We will use the KiloSec data in an analysis of a molten salt reactor’s off-gas system (coming soon).
Nuclear engineers might use these data to address other issues. They should find snapshots 6-18 useful in an analysis of 135-Xe and other neutron poisons over time. Waste composition of the waste at various ages is useful for corrosion analysis
We assign names to the last eleven snapshots : MegaSec, 3wk, 6wk, 3mo, 6mo, 1/2/4/8/17yr, and GigaSec.
There is a rule-of-thumb in nuclear engineering that, after ten half-lives, the radioactivity is gone. This rule is only 99.9% accurate. We use this value, or more precisely 1023/1024, as the error budget for the project.
Our corollary is that after ten half-lives in an operating reactor, the population of an unstable isotope comes to equilibrium. This is one of the IFFY concepts that a competent authority needs to verify.
We use a variety of analogies to explain nuclear processes and our representation of those processes.
- Brookhaven National Lab manages the NuDat site, which has a flexible graphic of the Stable Valley. It shows stable isotopes at the bottom of a valley, with hillsides full of unstable isotopes.
- We adapt that by calling a stable isotope a Sink, toward which the unstable isotopes drain.
- We also use a Decay Ladder analogy to emphasize the step-by-step nature of radioactive decay.
Future Efforts – a full fleet of reactors
The IFFY project focuses on a single reactor. Originally, we were only interested in molten salt reactors. Now, the notional reactor is more generic.
The next project will focus on a fleet of reactors. Specifically, we can use the output of regular (slow/thermal) power reactors as input for fast reactors. This creates the potential for an elegant waste disposal plan.
Fleet Sim Concepts
As with IFFY, we need a competent nuclear expert to vet the the Fleet Sim concepts. IFFY focused on the evolution of fission fragments. In contrast, the Fleet Sim focuses on the evolution of fuel.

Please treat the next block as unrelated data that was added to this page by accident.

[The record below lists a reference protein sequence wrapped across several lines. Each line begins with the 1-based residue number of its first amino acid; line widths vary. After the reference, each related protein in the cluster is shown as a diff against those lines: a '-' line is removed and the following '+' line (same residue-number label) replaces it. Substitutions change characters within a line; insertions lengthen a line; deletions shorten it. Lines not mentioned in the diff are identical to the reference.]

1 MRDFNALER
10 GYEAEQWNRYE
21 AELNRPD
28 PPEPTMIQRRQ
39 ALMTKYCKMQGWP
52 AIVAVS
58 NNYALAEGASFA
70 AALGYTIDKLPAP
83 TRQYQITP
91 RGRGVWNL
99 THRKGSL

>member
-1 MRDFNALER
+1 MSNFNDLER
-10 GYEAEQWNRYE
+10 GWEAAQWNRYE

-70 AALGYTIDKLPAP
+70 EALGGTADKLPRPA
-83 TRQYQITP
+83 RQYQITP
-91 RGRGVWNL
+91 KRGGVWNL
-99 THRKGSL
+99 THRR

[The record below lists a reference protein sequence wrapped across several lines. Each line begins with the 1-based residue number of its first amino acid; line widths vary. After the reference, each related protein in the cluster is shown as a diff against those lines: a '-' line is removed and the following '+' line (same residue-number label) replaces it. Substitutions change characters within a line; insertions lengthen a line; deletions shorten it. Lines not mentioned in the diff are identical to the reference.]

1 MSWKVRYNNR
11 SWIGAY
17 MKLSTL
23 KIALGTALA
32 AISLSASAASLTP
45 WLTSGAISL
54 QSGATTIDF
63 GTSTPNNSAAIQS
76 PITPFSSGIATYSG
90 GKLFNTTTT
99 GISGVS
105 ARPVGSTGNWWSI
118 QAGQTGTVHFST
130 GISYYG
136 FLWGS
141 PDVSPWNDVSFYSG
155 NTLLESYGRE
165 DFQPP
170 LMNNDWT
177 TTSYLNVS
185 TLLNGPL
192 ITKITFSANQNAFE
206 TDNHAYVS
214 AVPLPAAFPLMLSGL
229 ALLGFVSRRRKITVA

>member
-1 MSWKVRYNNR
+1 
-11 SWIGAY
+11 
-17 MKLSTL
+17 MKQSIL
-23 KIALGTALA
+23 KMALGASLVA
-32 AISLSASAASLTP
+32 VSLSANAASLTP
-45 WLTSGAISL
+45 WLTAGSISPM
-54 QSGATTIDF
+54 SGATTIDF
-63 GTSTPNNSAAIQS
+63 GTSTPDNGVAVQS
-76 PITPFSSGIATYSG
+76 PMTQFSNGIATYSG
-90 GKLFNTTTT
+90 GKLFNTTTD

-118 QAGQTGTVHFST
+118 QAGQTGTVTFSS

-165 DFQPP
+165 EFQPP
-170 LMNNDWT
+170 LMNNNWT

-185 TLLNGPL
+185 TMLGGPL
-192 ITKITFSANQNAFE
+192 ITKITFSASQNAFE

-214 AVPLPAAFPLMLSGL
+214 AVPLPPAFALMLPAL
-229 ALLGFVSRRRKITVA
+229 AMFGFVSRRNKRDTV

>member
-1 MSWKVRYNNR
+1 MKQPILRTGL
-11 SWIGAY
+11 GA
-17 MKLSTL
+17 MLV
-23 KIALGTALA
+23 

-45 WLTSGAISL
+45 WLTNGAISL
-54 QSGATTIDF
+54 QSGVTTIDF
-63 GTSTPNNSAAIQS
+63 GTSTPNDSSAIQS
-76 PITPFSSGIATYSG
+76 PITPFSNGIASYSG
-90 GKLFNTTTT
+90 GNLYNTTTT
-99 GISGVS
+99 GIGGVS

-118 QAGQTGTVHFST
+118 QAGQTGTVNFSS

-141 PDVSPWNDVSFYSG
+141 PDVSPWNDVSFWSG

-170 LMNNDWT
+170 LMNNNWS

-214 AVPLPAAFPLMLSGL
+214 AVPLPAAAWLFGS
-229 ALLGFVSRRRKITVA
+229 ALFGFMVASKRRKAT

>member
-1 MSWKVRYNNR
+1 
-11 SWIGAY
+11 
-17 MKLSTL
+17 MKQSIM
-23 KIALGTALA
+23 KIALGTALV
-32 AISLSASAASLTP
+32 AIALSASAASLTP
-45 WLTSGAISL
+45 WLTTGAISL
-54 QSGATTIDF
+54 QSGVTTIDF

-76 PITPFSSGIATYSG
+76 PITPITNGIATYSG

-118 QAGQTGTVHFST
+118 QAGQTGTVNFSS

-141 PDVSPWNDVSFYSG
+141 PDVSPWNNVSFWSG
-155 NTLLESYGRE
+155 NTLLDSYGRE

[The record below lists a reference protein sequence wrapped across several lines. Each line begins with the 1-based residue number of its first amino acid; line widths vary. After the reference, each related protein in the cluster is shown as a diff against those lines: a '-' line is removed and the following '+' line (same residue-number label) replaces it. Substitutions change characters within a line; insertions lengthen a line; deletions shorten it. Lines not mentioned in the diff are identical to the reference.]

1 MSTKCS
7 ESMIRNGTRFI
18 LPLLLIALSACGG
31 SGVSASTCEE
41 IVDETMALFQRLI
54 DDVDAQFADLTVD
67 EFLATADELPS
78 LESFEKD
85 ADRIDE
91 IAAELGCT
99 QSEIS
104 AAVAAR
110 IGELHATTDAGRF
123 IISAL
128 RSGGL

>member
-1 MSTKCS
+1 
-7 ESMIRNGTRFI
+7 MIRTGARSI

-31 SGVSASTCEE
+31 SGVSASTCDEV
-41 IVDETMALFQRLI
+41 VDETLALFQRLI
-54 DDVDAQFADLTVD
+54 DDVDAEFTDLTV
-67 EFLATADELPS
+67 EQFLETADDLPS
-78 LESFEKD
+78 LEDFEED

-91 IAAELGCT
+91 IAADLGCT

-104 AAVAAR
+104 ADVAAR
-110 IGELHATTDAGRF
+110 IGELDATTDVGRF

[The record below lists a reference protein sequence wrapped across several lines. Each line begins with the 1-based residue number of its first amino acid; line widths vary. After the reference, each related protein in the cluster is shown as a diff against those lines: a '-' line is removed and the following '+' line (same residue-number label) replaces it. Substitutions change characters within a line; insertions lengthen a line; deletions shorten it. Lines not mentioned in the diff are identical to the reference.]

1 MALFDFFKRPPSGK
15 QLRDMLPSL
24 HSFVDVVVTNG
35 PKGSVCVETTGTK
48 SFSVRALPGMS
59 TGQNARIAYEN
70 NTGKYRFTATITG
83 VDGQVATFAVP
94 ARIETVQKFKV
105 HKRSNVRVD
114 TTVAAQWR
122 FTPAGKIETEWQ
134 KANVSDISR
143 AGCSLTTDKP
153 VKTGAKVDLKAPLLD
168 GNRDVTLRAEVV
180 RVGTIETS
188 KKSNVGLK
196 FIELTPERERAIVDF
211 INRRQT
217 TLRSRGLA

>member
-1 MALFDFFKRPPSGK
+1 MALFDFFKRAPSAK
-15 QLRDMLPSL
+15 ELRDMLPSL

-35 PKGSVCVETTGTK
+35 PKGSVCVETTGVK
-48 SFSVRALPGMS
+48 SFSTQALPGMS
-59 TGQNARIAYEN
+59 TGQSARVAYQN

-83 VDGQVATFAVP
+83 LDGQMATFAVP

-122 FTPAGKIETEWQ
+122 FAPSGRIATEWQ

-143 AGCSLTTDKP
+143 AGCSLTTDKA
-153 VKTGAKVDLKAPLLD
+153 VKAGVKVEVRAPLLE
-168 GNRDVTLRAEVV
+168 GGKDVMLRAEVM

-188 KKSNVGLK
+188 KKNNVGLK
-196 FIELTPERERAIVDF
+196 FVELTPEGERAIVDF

Fission fragments comprise most of the nuclear waste stream: ~80% today, but ~98% for a Thorium-powered fleet. The other major component of nuclear waste is failed fuel. The 18% of 235-U atoms that fail to fission when a neutron hits them become 236-U. The fate of 236-U depends on its cross section for capturing neutrons. We evolve the heavy atoms using the concept of Half-Life Equivalency.
In testing a new reactor design, the engineer will be able to manipulate one variable, the reactor’s Speed. The designer can chose any combination of fast and slow neutrons.
The current IFFY output data assumes a single fuel. This doesn’t happen in real reactors. Today’s reactors start with pure Uranium fuel; 4-5% 235-U and the rest 238-U. Some of the 238-U becomes 239-Pu. Some of that fails to fission and become 241-Pu. Plutonium might contribute one-third of the power by the time the fuel batch needs replacement. Future reactor operators might vary the fuel mix on purpose. We will need a special table and some new code to capture this possibility.
Fleet data repository
The next generation IFFY model will use a repository to store the results of a variety of reactor designs and fuel schedules. This will allow us to analyze nuclear waste for an entire fleet of reactors. One interesting option is to use the waste from slow reactors as fuel for fast reactors. Then we can design an entire fleet of reactors optimized for minimal waste.